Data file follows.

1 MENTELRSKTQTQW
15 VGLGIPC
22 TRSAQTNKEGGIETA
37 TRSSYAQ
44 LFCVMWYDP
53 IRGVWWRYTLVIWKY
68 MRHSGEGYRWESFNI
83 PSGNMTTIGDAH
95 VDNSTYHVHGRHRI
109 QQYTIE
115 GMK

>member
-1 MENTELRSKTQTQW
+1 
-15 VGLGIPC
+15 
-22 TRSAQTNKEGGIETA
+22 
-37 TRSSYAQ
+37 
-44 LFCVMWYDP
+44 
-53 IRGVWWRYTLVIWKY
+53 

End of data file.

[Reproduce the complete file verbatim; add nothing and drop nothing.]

1 MENTELRSKTQTQW
15 VGLGIPC
22 TRSAQTNKEGGIETA
37 TRSSYAQ
44 LFCVMWYDP
53 IRGVWWRYTLVIWKY
68 MRHSGEGYRWESFNI
83 PSGNMTTIGDAH
95 VDNSTYHVHGRHRI
109 QQYTIE
115 GMK

>member
-1 MENTELRSKTQTQW
+1 
-15 VGLGIPC
+15 
-22 TRSAQTNKEGGIETA
+22 
-37 TRSSYAQ
+37 
-44 LFCVMWYDP
+44 
-53 IRGVWWRYTLVIWKY
+53 